Russia, Japan sign oil exploration agreements
Japan and Russia have agreed to jointly develop an oil field in Eastern Siberia, according to an announcement by state-owned Japan Oil, Gas & Metals National Corp.
OGJ Oil Diplomacy Editor
LOS ANGELES, May 13 -- Japan and Russia have agreed to jointly develop an oil field in Eastern Siberia, according to an announcement by state-owned Japan Oil, Gas & Metals National Corp. (JOGMNC).
The joint venture, called INK-Zapad, will aim to develop the Bolshetirsky and Zapadno-Yaraktinsky blocks, which lie in the northern reaches of the Irkutsk region.
The Japanese corporation said it will hold a 49% stake and Irkutsk Oil a 51% stake in the venture, which will spend ¥15 billion for a study that will continue until 2013.
When the two areas are ready for commercial production, the Japanese agency will turn its interest over to a private Japanese firm and the oil will be transported to Japan via the East Siberia-Pacific Ocean (ESPO) pipeline, now under construction by Russia's OAO Transneft.
The announcement by JOGMNC coincided with a visit to Tokyo by Russian Prime Minister Vladimir Putin who urged Japanese investors to back his country's ESPO pipeline project.
"If (you) hope for an early completion (of the pipeline), I would like more Japanese firms to participate in the project," Putin was quoted as saying by officials of the Japan business federation, Nippon Keidanren.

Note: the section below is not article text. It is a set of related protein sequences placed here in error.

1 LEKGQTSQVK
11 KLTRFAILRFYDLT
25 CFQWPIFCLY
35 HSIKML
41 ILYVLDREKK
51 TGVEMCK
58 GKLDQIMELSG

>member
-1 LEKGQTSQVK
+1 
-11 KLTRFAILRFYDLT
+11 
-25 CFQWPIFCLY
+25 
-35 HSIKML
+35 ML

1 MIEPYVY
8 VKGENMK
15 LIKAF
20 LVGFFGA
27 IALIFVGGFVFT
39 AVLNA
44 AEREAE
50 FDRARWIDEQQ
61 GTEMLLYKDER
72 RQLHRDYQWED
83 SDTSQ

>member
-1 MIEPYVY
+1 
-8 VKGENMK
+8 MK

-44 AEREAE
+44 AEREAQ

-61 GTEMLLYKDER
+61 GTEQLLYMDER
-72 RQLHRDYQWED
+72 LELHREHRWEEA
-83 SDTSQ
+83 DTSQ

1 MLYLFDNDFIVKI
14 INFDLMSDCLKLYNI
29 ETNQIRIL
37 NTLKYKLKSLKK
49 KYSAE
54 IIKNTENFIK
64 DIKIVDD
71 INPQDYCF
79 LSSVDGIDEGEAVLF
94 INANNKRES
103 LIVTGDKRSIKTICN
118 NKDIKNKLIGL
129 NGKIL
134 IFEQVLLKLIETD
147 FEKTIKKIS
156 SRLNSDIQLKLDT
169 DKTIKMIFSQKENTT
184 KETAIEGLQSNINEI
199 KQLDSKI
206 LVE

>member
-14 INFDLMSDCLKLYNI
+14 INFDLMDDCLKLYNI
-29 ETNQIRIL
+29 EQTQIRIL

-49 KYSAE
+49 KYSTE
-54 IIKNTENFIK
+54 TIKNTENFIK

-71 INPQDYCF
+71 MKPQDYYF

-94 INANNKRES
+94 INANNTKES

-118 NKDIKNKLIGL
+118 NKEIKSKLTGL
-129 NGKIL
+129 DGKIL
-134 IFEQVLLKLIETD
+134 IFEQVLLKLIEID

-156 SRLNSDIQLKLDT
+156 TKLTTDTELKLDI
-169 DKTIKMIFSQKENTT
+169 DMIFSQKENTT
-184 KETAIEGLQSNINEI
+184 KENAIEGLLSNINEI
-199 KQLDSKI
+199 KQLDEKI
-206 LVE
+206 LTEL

While Japan may be interested in oil supplied through the ESPO, however, Japan's ambassador to Russia recently made clear that his country has no plans to invest in the line's extension from Skovorodino, near Russia's border with China, to the Port of Kozmino on the Pacific Coast.
"As far as we understand, ESPO leading to Japan will be built independently by the Russian company Transneft," said the Japanese Ambassador to Russia Masaharu Kono.
"Of course, Japan is interested in this pipeline. We believe that energy cooperation in the Far East and Eastern Siberia is strategic for our countries. For Russia because it can diversify the direction of its energy supply, and for Japan because it will be able to diversify its energy sources," said Kono.
"The main thing is that Russia now intends to make an 'energy window' to the East, to Asia, and on the other hand, Japan intends to make a window from the East. Our interests coincide here, and that is very important," Kono said.
For several years, Russia has been negotiating with both China and Japan over construction of the ESPO line, playing one side off against the other in an effort to boost investment in the line itself, as well as in the oil fields that will supply it.
China and Russia recently announced the completion of a $25 billion loan agreement under which a total of 300 million tonnes of Russian oil will reach China over a 20-year period via the ESPO and a 70-km connecting spur that will extend from Skovorodino to the Chinese border.
China National Petroleum Corp. announced recently that it will officially begin construction later this month of a 992-km pipeline extending from the end point of the spur to the industrial city of Daqing (OGJ Online, May 5, 2009).
Contact Eric Watkins at firstname.lastname@example.org.